The boy’s laughter was infectious. And Raymond had heard so many anguished, fearful sobs from him in the past few months, that the sound of such unbridled joy almost undid him.

Sometimes in the evenings, Kevin and Raymond, weary as they were, would stand over their son’s crib and watch him sleep.

“Raymond,” Kevin breathed one night. “His little curls just murder me.”

Raymond chuckled. “Me, as well.”

Kevin leaned over the cradle and brushed Jacob’s curls back, giving him a gentle kiss on the forehead. “You may blame Aphrodite, soft as she is,” he whispered. “She has almost killed me with love for that boy.”

“Sappho,” said Raymond, as they left Jacob’s room. “Interesting choice.”

Kevin lay his head on Raymond’s shoulder. “I am too tired of think of anything else.”

It was easy for others to tell how their family came to be, when they were out and about with each other. Kevin and Raymond were well-known in the neighbourhood, and Jacob looked not a whit like either of them. Kevin had no problems when he was out alone with Jacob. Raymond didn’t have any problems, per se, but he caught the odd look. Even then, there were more unfamiliar sights to see in Park Slope, and they were left alone.

While Jacob kept finding new ways to disrupt the routine they stubbornly tried to adhere to— a sudden appearance of night terrors, a sudden fear of the bath tub, a sudden dislike of any fruits or vegetables— they did their best to make daily moments of family time a priority, and on Sundays, to take a family day out.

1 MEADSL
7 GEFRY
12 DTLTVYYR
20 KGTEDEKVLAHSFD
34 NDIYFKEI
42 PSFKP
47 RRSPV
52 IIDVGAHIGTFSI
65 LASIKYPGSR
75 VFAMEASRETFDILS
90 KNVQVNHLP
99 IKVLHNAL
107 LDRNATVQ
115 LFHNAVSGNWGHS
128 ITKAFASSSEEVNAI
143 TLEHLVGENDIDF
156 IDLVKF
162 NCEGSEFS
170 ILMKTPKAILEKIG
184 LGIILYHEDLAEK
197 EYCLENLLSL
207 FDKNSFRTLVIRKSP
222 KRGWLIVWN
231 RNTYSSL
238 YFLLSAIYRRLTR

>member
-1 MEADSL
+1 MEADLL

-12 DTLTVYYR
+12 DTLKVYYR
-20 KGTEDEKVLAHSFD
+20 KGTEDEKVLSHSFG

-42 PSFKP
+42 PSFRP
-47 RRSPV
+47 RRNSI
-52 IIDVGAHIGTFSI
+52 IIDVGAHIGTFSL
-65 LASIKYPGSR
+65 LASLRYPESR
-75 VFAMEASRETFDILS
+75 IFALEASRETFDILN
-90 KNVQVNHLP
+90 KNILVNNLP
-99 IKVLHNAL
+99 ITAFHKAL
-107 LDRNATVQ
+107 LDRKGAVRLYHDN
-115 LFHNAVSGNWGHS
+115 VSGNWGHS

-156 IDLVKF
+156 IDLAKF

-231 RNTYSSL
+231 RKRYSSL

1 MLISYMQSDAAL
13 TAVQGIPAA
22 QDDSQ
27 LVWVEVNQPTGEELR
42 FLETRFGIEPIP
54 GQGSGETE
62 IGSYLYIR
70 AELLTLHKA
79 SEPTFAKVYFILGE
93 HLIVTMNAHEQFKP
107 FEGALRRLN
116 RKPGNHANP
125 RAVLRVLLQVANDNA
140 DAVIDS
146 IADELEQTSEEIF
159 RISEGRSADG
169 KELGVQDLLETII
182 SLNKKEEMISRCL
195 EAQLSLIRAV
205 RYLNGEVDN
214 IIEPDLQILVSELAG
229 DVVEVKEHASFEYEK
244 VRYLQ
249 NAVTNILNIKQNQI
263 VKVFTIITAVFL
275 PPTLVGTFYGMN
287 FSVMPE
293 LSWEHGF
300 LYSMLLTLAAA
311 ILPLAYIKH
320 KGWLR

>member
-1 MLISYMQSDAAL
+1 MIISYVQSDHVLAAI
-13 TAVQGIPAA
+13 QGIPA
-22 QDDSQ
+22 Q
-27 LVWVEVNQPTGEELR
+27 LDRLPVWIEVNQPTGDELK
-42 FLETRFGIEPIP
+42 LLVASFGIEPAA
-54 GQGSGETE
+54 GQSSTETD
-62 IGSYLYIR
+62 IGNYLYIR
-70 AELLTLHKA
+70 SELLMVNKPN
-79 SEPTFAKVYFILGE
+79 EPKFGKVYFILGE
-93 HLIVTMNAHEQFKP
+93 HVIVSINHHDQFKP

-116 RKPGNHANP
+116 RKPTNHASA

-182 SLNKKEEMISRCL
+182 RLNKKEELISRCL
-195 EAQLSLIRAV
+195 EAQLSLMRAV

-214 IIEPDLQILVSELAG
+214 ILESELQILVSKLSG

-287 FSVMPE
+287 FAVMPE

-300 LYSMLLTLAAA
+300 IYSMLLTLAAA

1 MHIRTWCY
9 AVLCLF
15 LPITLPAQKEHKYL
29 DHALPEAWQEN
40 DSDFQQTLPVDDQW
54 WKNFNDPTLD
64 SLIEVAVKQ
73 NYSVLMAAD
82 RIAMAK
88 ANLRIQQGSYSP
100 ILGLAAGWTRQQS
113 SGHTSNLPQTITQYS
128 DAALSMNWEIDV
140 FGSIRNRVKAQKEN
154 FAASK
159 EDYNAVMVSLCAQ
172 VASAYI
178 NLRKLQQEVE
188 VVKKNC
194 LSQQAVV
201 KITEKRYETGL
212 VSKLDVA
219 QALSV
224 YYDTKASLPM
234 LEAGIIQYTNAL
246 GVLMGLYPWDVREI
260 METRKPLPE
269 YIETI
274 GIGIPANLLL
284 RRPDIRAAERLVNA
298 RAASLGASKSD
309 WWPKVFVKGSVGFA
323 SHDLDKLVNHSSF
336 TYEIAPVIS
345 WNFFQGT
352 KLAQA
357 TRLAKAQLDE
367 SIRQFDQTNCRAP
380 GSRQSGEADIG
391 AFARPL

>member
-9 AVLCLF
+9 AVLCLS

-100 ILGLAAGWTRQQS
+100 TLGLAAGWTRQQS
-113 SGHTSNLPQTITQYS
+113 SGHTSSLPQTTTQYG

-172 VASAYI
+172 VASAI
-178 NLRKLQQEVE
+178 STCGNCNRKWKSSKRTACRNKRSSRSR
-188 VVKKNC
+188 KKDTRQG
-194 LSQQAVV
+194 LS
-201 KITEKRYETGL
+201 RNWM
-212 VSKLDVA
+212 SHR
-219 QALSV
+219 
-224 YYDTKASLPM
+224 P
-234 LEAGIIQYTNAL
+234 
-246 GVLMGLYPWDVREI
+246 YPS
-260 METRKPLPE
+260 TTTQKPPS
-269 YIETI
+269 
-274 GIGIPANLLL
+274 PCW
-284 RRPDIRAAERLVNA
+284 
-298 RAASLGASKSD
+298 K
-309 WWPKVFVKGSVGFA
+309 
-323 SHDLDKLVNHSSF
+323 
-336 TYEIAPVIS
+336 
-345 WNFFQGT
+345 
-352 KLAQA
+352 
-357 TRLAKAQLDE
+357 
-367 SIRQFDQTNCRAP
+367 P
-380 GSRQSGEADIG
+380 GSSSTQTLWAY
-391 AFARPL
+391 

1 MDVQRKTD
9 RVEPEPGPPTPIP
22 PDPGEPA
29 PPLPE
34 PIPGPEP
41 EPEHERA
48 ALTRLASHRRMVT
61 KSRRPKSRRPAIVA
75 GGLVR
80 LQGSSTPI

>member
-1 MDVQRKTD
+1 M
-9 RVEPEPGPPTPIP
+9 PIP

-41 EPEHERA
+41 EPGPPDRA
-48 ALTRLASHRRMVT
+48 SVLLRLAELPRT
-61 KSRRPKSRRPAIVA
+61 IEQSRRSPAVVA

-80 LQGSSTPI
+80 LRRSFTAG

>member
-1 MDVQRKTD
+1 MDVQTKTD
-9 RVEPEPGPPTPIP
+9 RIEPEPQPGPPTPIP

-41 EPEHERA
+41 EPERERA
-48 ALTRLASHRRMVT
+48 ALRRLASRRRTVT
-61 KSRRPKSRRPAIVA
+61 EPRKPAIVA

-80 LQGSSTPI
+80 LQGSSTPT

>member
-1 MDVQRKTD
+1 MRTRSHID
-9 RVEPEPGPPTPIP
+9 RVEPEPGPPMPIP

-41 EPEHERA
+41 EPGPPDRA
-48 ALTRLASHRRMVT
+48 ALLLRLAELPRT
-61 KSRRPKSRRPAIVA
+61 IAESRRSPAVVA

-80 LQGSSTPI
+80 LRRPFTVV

Jacob was a charmer, and easily won the hearts of all the neighbourhood ladies. His curls and long lashes were oft complimented, and his eagerness to engage in babbling play conversations with everyone and anyone was always well received.

To Kevin’s delight, he was naturally good with animals.

There were friendly dogs and friendly dog owners in the park on Sundays, and over several weekends, Kevin introduced Jacob to many dogs. Jacob, by now an old hand at gently petting Sonja, who had resumed her visits to their back garden when the sun was in the right spot, was just as gentle with the new dogs. But when they showed an eagerness to run and play with him, he was overjoyed, and so was Kevin.